Green production

Resource recovery

Resource recovery is defined by the extraction of elements from discarded materials for a particular next use. Known applications include composting, recycling or energy generation. This way the maximum benefits may be extracted from products and the amount of generated waste reduced (less landfill disposal) or even impeded. One possible methodology to explore a products improvement opportunities is the Life Cycle Analysis (LCA) an important concept in the resource recovery research field. LCA is a technique to assess a product’s environmental impact associated with all life stages, starting from extraction (or even planning) until disposal or recycling. The Circular Economy  is based on the product life cycle concept.

Alchemia-nova conducts research on the reintegration of organic material in resources cycles, often linked to composting technologies embedded in concepts of e.g. biorefinery, sustainable building or circular economy. The institute currently also invests great effort to find efficient ways to recover metals from disposal and sludge, in accordance with “waste = nutrient”.

Green Chemistry

Green Chemistry focuses on technological approaches to reduce consumption of non-renewable resources and prevent environmental pollution. It deals with research and industrial application of harmless product materials and processes with regard to health and environment and at the same time it aims at minimizing the use and generation of harmful substances. Therefore, it is also known as Sustainable Chemistry. Alchemia-nova’s contribution covers among other things the considerate extraction of vegetable substances (e.g. ultrasound in combination with enzymes).

These twelve founding principles (Anastas und Warner, 1998) of Green Chemistry are applied standard at alchemia-nova:

  1. Prevention
    It is better to prevent waste than to treat or clean up waste after it has been created.
  2. Atom Economy
    Synthetic methods should be designed to maximize the incorporation of all materials used in the process into the final product.
  3. Less Hazardous Chemical Syntheses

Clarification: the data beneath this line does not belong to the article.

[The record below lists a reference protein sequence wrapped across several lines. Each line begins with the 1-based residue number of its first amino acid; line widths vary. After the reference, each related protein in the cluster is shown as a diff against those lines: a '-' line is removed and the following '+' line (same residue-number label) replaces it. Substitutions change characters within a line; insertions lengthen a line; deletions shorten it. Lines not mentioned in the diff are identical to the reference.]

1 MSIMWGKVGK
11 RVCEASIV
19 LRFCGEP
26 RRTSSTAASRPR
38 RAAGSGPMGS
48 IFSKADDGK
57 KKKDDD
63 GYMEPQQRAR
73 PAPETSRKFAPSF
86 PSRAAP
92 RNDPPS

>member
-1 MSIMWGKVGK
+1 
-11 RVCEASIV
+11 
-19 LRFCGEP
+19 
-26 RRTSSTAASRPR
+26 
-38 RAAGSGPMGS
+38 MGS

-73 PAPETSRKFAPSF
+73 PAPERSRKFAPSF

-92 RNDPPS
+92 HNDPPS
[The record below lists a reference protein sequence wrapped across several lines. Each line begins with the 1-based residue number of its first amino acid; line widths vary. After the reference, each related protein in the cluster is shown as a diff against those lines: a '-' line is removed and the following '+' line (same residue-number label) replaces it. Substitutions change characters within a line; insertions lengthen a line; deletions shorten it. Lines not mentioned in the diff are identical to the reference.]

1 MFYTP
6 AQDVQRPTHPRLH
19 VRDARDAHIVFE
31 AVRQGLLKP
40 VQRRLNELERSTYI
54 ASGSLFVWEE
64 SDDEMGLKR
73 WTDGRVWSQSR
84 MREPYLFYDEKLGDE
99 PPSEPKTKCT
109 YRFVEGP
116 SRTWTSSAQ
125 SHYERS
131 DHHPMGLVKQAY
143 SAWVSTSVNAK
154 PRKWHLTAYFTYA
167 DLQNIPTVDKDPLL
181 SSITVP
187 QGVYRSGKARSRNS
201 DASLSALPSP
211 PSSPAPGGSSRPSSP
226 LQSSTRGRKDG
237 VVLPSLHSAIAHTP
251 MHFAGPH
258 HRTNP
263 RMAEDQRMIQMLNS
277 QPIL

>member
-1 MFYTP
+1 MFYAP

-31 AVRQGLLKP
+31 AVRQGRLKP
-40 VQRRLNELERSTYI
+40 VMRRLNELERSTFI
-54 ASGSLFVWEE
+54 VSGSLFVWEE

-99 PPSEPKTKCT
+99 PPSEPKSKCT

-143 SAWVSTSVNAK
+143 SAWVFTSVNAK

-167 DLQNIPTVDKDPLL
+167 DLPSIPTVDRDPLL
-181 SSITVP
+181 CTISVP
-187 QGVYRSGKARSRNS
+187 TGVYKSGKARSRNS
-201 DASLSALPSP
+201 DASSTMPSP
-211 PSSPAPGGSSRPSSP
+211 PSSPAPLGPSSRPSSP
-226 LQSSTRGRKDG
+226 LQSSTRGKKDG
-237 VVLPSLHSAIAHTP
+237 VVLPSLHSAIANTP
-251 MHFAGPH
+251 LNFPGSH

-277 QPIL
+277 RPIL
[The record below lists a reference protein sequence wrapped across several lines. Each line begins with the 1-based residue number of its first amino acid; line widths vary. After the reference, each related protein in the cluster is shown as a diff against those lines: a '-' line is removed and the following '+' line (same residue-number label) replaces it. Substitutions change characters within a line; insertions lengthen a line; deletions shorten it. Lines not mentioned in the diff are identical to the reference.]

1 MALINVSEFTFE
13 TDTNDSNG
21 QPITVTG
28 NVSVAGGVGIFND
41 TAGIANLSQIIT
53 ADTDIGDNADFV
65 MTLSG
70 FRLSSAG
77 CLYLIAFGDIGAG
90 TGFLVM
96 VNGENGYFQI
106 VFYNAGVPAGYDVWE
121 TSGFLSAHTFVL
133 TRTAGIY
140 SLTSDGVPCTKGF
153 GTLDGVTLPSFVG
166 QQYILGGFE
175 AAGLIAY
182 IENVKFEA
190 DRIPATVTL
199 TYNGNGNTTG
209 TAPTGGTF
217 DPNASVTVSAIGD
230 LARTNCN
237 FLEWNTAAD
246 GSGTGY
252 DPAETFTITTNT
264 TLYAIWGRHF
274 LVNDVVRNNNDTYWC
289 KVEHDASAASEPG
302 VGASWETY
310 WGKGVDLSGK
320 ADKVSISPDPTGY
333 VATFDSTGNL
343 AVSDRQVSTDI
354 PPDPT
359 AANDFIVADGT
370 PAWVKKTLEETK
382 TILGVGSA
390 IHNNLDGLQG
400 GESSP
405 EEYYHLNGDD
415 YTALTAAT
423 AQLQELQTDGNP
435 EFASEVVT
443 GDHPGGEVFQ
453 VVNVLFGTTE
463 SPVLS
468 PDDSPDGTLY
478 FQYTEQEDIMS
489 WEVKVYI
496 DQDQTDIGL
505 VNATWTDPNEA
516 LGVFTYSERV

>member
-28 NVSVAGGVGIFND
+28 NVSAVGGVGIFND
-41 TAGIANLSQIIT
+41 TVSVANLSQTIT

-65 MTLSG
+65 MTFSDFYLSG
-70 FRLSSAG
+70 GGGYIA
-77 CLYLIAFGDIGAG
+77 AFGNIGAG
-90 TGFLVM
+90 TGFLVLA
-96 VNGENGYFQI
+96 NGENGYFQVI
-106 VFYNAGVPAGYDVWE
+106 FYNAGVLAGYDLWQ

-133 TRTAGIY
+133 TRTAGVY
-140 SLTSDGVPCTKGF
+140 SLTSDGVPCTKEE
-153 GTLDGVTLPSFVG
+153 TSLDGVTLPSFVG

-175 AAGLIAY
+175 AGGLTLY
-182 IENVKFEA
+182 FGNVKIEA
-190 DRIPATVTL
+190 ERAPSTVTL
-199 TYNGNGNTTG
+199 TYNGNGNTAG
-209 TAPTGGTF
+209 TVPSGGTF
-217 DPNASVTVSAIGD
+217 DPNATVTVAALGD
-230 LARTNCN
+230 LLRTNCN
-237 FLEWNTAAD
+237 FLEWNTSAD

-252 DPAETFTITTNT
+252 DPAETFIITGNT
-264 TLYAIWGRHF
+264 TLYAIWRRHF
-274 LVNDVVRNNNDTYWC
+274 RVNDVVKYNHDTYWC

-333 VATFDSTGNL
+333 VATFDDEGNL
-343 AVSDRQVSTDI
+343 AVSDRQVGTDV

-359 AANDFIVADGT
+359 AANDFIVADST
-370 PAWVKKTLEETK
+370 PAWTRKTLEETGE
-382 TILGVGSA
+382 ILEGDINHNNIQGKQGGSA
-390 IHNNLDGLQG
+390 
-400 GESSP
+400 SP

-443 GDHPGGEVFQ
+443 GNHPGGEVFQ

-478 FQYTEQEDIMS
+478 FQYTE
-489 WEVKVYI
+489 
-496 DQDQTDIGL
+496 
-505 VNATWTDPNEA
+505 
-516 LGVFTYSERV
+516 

Wherever practicable, synthetic methods should be designed to use and generate substances that possess little or no toxicity to human health and the environment.
  4. Designing Safer Chemicals
    Chemical products should be designed to affect their desired function while minimizing their toxicity.
  5. Safer Solvents and Auxiliaries
    The use of auxiliary substances (e.g., solvents, separation agents, etc.) should be made unnecessary wherever possible and innocuous when used.
  6. Design for Energy Efficiency
    Energy requirements of chemical processes should be recognized for their environmental and economic impacts and should be minimized. If possible, synthetic methods should be conducted at ambient temperature and pressure.
  7. Use of Renewable Feedstocks
    A raw material or feedstock should be renewable rather than depleting whenever technically and economically practicable.
  8. Reduce Derivatives
    Unnecessary derivatization (use of blocking groups, protection/ deprotection, temporary modification of physical/chemical processes) should be minimized or avoided if possible, because such steps require additional reagents and can generate waste.
  9. Catalysis
    Catalytic reagents (as selective as possible) are superior to stoichiometric reagents.
  10. Design for Degradation
    Chemical products should be designed so that at the end of their function they break down into innocuous degradation products and do not persist in the environment.
  11. Real-time analysis for Pollution Prevention
    Analytical methodologies need to be further developed to allow for real-time, in-process monitoring and control prior to the formation of hazardous substances.
  12. Inherently Safer Chemistry for Accident Prevention
    Substances and the form of a substance used in a chemical process should be chosen to minimize the potential for chemical accidents, including releases, explosions, and fires.